SANTA CRUZ DE LA SIERRA, Bolivia — “The day after tomorrow, a cargo of 8,000 board feet of timber must be shipped. As there is little water, they are waiting for the rain. It’s all piled up in the San Salvador area,” says the former logger. He’s referring to a shipment of mara wood (Swietenia macrophylla), extracted by so-called wood pirates who cut down these trees in Amboro National Park in central Bolivia.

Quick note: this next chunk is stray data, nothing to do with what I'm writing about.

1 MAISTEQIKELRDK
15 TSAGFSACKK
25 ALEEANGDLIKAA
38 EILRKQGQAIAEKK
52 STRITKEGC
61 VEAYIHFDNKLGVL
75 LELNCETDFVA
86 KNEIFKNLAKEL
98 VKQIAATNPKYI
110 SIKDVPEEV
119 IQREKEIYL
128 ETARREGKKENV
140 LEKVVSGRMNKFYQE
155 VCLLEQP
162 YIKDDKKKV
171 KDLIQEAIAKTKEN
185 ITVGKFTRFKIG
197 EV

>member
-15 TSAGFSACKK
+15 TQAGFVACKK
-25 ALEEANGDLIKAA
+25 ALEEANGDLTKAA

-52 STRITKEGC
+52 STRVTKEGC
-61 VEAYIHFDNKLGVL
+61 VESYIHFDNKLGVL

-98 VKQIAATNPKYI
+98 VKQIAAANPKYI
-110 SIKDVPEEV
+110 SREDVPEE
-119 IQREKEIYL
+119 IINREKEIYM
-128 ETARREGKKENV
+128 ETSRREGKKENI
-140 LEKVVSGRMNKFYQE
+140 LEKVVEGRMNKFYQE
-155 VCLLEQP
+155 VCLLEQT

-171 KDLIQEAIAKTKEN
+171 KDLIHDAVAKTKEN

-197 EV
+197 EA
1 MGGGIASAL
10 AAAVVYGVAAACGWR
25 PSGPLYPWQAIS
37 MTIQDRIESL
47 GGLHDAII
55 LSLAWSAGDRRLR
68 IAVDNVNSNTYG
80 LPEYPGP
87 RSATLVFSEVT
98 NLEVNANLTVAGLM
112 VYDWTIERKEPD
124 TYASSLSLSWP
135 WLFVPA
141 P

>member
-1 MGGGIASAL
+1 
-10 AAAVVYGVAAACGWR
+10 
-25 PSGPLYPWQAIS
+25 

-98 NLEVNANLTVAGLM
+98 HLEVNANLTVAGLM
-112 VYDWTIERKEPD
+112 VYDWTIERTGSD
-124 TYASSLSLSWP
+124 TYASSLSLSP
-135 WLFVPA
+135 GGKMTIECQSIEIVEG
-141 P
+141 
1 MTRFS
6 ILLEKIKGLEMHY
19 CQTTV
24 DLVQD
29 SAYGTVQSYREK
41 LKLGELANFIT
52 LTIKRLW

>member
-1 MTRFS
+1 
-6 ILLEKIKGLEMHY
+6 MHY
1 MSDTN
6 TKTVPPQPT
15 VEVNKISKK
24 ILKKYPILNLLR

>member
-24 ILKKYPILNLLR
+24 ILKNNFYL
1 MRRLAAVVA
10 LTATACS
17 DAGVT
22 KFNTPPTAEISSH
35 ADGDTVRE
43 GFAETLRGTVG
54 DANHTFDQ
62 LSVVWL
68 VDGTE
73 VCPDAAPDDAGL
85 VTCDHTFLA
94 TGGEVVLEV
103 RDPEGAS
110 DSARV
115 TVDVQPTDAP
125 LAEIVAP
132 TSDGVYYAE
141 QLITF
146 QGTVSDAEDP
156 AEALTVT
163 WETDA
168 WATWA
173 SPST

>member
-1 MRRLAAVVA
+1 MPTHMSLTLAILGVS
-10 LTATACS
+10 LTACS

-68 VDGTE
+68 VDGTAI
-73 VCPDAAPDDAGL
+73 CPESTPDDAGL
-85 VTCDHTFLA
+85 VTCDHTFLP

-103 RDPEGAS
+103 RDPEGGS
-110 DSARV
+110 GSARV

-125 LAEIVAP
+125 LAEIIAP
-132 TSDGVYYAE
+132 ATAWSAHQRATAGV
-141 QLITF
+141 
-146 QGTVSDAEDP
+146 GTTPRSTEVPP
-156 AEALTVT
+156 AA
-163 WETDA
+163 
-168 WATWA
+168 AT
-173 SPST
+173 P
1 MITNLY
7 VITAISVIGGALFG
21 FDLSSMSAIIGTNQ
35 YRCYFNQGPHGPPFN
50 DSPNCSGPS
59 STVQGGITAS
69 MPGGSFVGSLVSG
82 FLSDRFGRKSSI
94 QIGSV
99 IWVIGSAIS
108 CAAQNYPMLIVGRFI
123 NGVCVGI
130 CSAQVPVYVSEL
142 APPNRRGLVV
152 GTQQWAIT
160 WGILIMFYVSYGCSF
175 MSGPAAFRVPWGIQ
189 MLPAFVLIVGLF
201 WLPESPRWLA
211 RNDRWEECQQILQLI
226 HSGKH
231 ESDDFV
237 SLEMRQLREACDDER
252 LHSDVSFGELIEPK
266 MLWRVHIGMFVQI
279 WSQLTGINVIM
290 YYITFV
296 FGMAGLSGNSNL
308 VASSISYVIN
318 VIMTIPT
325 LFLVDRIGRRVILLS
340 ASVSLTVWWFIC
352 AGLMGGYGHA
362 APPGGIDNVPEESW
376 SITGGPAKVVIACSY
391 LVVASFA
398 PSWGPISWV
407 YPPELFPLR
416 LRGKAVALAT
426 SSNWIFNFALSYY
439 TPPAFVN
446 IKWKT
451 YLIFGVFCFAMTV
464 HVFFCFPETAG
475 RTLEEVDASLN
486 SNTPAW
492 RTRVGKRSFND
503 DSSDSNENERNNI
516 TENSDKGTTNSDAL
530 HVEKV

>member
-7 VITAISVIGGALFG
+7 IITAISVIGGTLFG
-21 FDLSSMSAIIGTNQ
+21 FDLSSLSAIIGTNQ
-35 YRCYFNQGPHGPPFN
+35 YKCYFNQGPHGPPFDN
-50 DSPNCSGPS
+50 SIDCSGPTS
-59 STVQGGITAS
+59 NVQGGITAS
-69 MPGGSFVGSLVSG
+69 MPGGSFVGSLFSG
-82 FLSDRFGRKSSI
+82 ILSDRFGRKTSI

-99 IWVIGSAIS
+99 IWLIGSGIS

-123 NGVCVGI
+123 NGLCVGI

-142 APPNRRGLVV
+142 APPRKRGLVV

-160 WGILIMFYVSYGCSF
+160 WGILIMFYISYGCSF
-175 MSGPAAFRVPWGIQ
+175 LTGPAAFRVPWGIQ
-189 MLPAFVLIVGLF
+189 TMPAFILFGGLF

Hidden in the thickets of the Amazon rainforest, these gigantic trees, also known as big-leaf mahogany, grow up to 50 meters (165 feet) tall and live more than 100 years. Yet for many, their days are numbered, the roar of chainsaws marking their time of death at the hands of the wood pirates.